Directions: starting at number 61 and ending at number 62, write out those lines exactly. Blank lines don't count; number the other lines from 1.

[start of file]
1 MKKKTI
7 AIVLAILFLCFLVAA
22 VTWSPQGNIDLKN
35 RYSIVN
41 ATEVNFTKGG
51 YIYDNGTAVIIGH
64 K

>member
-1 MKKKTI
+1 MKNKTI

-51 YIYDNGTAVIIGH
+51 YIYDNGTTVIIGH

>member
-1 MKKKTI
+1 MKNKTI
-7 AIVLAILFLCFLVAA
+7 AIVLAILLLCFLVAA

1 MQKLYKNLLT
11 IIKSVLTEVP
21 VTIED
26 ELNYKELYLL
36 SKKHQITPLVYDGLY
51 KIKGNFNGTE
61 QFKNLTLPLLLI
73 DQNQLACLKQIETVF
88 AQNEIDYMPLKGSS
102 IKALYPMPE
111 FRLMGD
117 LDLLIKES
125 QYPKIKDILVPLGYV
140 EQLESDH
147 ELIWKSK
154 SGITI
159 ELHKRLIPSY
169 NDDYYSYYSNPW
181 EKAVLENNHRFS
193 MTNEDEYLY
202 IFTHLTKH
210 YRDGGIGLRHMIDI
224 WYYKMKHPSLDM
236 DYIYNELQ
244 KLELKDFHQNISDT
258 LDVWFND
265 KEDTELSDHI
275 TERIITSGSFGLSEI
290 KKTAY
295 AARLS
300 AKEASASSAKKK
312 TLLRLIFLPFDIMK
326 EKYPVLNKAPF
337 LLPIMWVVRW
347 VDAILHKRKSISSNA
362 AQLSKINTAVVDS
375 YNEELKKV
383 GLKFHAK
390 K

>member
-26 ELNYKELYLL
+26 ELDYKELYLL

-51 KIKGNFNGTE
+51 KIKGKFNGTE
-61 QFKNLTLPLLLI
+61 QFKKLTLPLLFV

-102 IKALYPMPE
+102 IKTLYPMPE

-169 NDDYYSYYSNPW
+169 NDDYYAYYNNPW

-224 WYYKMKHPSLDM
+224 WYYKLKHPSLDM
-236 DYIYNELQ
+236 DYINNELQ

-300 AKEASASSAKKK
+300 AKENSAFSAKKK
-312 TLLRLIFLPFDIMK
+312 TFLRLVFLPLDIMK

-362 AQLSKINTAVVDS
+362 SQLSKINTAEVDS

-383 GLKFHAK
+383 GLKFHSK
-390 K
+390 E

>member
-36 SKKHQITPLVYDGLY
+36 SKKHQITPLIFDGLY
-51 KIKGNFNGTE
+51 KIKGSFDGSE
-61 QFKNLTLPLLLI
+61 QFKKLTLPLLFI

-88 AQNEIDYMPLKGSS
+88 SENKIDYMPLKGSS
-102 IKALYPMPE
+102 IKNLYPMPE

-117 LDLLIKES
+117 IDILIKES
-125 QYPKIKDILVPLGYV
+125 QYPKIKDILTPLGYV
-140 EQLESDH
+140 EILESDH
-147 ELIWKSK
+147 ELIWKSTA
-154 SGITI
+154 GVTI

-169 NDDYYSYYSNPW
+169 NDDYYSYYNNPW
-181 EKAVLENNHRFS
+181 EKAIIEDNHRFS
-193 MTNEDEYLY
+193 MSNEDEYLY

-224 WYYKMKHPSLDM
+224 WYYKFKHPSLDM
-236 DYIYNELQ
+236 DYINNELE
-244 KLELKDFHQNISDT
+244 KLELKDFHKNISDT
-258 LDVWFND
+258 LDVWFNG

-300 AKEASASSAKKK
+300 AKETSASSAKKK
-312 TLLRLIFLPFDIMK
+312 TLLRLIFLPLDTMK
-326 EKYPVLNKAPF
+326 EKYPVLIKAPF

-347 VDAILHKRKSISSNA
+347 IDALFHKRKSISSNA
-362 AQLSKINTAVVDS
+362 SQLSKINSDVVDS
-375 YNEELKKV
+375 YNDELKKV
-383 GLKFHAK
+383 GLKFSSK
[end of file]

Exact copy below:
+51 KIKGKFNGTE
-61 QFKNLTLPLLLI